In order to outline the dangers of implicitly trusting shortened URLs, a student has launched a service which generates links that take users to their destination, but also hijack their browsers for DDoS.
Called d0z.me, the service is the creation of Ben Schmidt (@supernothing307), a computer science major at University of Tulsa, who describes himself as a security enthusiast.
The URL shortener was inspired by the recent distributed denial of service (DDoS) attacks launched by Anonymous and in particular the Web version of the group's Low Orbit Ion Canon (LOIC) tool.
The tool works by modifying an image tag's src attribute in order to force the browser to continuously send HTTP requests to the targeted server.
Another motivation for his project, according to Schmidt, was the increasing number of obscure URL shorteners available to users.
"This is quite worrying, as it encourages people to trust all shortened links they happen to come across, even ones they've never seen before, and acquire a false sense of security in the knowledge that it will take them to the destination advertised by the text," the student notes.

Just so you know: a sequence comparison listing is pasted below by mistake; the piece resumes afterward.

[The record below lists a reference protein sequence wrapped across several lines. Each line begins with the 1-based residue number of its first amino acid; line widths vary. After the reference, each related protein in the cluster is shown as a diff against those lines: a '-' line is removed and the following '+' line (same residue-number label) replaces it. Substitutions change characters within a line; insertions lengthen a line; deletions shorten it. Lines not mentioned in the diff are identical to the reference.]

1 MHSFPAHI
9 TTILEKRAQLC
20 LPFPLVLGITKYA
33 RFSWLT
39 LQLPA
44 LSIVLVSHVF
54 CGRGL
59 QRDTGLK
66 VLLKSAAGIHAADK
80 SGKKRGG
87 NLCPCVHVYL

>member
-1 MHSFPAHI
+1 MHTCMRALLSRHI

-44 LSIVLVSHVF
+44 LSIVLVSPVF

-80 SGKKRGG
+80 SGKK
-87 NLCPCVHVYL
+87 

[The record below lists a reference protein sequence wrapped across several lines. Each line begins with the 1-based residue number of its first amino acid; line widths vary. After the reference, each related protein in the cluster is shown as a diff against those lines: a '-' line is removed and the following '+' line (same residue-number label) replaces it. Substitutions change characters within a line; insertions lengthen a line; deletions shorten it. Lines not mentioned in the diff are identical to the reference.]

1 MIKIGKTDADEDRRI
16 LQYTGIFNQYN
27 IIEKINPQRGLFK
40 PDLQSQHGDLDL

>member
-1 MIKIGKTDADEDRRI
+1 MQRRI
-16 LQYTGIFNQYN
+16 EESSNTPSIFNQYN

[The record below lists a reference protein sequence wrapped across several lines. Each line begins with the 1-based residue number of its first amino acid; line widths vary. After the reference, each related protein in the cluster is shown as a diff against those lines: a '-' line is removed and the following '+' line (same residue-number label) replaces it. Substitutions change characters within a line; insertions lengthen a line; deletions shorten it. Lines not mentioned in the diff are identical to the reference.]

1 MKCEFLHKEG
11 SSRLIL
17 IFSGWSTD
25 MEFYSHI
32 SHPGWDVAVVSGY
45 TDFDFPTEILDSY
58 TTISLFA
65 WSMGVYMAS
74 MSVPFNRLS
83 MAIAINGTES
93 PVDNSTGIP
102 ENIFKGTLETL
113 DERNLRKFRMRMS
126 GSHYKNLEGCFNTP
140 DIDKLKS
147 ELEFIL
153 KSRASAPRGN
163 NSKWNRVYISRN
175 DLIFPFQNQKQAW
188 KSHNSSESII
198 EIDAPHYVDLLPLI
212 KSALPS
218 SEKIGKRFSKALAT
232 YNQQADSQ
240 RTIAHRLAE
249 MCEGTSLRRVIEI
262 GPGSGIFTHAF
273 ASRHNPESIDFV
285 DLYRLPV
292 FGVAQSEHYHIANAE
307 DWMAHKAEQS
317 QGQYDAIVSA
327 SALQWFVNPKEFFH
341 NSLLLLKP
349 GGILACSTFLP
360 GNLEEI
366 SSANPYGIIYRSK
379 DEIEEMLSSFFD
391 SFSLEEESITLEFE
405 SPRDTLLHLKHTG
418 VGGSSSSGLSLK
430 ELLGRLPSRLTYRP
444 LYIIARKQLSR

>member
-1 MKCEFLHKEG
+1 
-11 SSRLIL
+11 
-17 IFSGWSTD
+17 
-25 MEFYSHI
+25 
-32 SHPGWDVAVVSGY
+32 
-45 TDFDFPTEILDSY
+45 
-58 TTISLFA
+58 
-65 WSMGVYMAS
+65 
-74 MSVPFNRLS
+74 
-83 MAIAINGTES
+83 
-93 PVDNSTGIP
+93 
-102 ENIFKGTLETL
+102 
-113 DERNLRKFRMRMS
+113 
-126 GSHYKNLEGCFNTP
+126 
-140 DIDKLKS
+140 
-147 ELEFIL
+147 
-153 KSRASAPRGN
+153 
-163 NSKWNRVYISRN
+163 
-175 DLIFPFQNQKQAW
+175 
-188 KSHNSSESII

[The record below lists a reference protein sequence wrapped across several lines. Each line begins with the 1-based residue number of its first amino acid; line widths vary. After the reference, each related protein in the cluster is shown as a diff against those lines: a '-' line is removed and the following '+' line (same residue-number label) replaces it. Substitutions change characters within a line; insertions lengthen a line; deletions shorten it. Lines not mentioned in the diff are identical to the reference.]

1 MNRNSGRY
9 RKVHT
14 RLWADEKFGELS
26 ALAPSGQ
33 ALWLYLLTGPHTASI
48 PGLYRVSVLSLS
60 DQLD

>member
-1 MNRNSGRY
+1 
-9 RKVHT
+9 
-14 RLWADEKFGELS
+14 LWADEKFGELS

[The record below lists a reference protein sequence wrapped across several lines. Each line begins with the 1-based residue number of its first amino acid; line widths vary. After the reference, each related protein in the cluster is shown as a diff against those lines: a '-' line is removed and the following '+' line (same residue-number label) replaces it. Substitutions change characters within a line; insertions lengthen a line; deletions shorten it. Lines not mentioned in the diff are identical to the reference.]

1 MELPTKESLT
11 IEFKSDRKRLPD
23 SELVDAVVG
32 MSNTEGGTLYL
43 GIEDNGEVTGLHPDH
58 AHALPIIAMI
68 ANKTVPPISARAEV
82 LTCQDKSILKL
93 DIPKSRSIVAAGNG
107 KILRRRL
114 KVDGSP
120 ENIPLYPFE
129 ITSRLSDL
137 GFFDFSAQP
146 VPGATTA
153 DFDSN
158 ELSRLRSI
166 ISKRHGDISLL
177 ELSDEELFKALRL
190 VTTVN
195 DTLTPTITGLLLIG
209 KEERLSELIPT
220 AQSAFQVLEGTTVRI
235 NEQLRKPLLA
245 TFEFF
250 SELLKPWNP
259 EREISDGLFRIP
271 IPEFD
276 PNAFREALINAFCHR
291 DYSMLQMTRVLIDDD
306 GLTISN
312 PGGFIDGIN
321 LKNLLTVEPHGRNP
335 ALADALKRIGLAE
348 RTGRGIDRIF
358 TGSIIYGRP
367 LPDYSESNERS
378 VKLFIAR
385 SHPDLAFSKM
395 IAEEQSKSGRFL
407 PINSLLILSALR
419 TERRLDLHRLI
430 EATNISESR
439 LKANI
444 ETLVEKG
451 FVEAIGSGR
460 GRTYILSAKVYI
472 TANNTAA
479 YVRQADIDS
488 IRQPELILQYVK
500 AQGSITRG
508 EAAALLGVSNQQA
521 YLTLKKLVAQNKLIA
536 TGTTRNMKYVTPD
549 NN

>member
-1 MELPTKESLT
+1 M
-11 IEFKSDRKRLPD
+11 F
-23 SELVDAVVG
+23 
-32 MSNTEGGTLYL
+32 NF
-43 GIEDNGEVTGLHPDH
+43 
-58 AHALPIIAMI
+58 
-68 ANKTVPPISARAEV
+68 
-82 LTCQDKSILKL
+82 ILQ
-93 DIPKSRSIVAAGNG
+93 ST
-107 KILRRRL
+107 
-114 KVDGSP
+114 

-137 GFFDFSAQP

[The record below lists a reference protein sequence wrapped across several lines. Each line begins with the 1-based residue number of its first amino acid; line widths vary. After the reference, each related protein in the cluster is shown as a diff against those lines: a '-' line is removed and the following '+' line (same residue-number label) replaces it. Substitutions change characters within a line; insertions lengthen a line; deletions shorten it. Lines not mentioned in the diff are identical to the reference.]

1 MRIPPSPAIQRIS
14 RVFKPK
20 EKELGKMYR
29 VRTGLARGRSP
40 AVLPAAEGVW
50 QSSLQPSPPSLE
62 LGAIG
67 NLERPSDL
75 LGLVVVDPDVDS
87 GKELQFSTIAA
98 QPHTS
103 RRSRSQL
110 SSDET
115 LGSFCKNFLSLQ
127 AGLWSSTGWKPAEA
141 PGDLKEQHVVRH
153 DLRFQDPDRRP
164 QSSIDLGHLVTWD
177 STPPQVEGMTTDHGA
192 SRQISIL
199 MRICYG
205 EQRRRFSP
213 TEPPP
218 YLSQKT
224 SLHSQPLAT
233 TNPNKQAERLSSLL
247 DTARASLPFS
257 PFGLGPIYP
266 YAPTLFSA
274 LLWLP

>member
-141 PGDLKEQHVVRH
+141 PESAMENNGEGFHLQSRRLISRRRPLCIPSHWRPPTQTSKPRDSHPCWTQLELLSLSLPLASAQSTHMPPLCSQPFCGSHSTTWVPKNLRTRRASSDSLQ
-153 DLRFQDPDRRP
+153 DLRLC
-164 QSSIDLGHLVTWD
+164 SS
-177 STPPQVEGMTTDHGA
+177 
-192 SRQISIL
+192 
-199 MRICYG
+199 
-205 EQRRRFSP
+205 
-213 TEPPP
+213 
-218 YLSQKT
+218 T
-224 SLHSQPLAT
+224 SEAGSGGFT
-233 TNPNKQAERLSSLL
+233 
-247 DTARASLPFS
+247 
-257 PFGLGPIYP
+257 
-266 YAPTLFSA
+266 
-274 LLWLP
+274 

D0z.me was released as a proof-of-concept and works by loading the destination page in an transparent iframe. The source code is freely available under GPL.
To use the service, attackers must specify the destination link and the URL to be targeted. The title of the page can also be configured. The resulting short URL can then be spread on social media websites in order to attract as many visitors as possible.
People who click on the link will have no indication that something is wrong, except for the url in the address bar, which doesn't change from d0z.me.
Meanwhile, in the background, their computer will send hundreds of requests per minute to the target URL. The more time spent on the legit destination page, the more effective the attack is.
"My implementation of this attack is, at best, a hack job, but was merely meant to illustrate how easy it is to actually implement, how simple it is to launch a DDoS simply by getting people to follow a link, and how seriously our reliance on URL shorteners can affect security," Schmidt concludes.
THIS IS WHY I RECOMMEND USING BITLY PREVIEW SERVICE AVAILABLE THROUGH TWEETDECK... AND ALWAYS CHECK THE *ORIGINAL* SOURCE OF THE TWEET USING DEEPLINKS!!!